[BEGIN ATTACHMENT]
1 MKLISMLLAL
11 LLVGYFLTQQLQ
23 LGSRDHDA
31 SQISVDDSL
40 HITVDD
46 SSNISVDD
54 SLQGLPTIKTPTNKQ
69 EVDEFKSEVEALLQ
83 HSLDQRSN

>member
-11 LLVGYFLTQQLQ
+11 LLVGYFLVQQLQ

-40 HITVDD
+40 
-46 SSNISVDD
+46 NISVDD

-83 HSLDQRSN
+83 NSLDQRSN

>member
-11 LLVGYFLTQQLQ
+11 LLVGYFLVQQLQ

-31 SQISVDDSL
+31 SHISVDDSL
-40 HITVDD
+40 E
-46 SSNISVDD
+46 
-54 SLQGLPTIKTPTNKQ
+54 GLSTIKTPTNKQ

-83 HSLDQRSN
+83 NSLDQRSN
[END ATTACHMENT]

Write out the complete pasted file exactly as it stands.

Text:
1 MKLISMLLAL
11 LLVGYFLTQQLQ
23 LGSRDHDA
31 SQISVDDSL
40 HITVDD
46 SSNISVDD
54 SLQGLPTIKTPTNKQ
69 EVDEFKSEVEALLQ
83 HSLDQRSN

>member
-11 LLVGYFLTQQLQ
+11 LLVGYFLVQQLQ

-40 HITVDD
+40 
-46 SSNISVDD
+46 NISVDD

-83 HSLDQRSN
+83 NSLDQRSN

>member
-11 LLVGYFLTQQLQ
+11 LLVGYFLVQQLQ

-31 SQISVDDSL
+31 SHISVDDSL
-40 HITVDD
+40 E
-46 SSNISVDD
+46 
-54 SLQGLPTIKTPTNKQ
+54 GLSTIKTPTNKQ

-83 HSLDQRSN
+83 NSLDQRSN